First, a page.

While 350-450 personnel were required to live and work with minimal damage to the island, suppliers hailed from all parts of the globe, from the US to China. “We hired warehouses in China, Singapore and Malaysia to store cargo in bulk, which we could break into manageable quantities and ship them as and when needed,” explains Conrad on working around the limited storage on the island. This demanded careful planning, working around weather conditions and shipping delays, and ensuring cashflows to bring in required items to the island at the right time. The challenge was heightened as cutting down trees was against our principles. “It was a really exciting and fulfilling time,” he adds.
Work on the project hit a snag in mid 2008 with the global recession. “It was the biggest recession the world had ever seen. And combined with the construction boom occurring in China, India and Middle East, costs of basic construction material escalated.” To overcome this setback a new investor was sought and Conrad’s past experience proved useful in presenting the company to potential investors and financial institutions. Consequently the project gained a new investor; a Thai family of repute came in with USD 12 million. Another USD four million was obtained from bankers in Malaysia. “It was no mean feat at the end of 2008,” he notes. Finally the 50-villa property was opened in the third quarter of 2009 as one of the best boutique resort properties in Maldives.
“As We Had No Construction Knowledge Our Strategy Was To Keep The Company Tight And Bring In All The Experts Needed. Thereafter We Recruited All The Labour And Commenced Work In December 2006.”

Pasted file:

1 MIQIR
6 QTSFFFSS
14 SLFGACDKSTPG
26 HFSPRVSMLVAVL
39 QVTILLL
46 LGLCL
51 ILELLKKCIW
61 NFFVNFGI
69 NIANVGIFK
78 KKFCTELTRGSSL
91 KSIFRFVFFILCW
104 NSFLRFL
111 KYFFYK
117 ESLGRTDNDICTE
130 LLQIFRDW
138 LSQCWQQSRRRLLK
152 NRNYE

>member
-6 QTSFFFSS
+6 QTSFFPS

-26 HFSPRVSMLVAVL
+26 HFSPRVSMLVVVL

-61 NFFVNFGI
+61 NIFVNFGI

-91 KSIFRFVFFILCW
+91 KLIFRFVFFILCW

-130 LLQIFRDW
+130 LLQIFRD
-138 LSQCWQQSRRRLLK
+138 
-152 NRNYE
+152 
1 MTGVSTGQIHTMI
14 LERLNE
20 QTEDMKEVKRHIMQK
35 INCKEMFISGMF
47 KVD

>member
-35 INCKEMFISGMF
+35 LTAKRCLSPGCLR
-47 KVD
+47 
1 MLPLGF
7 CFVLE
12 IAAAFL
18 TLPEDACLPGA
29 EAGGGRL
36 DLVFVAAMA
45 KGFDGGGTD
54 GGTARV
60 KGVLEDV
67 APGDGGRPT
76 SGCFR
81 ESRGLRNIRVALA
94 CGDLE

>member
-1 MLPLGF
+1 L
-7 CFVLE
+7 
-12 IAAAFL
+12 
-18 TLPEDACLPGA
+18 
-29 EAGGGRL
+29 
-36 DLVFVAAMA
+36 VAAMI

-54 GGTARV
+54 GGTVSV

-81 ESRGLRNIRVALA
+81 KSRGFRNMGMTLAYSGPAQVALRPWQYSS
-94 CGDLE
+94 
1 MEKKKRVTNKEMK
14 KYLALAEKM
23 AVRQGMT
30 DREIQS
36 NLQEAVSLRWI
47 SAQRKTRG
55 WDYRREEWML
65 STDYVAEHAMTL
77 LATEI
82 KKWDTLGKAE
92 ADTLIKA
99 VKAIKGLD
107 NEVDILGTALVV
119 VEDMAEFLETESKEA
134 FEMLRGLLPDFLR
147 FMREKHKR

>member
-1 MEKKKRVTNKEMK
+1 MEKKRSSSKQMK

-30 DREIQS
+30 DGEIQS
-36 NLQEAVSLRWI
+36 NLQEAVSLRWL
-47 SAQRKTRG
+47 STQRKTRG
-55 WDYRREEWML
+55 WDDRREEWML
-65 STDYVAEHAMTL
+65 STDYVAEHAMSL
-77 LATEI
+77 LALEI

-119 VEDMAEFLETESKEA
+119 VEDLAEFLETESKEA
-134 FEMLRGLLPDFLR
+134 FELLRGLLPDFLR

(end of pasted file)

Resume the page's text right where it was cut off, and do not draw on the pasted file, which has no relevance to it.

However, the resort did not perform as expected and a change in operator was in the cards. “We had to part ways with our original operator. This move not only incurred a huge cost, there were many legal implications,” explains Conrad further adding that, “there is an aspect called tortious interference, which means that while in business with one management company no other management company can even talk to us.” Accordingly a mutual agreement was reached with large international law firms on either side. The transition was carried out while the resort remained in full operation. With in-house guests occupying the resort, the original operator ceased operations at the stroke of midnight to reopen instantly as Park Hyatt Maldives, Hadahaa. “Much had to change,” he reflects, “this includes nameboards, signage, uniforms, printed material, names on facilities and amenities and it is quite a transition while keeping a 1,000 US dollars a night resort running.” And in the capable hands of Hyatt the property is presently maturing and performing well.
Recognised as one of the best high-end resorts in Maldives it is the first in the world to have met the Green Globe Certification for its design, planning and construction. That is, a resort deemed as green from the point of concept onwards. “We broke ground in many areas.
As the island was too small for solar powered operations and wind power was not appropriate, four large generators were installed that to date has only recorded a total down time of a few seconds.” Other environmental milestones include the complete exclusion of boilers, a daily production of 300,000 litres of pure water from the sea and a carbon footprint of 49.1kg per guest per night. “With an impressive array of awards for design and environmental achievements the resort remains one of the places to visit,” comments Tilak Conrad on the fruits of their labour.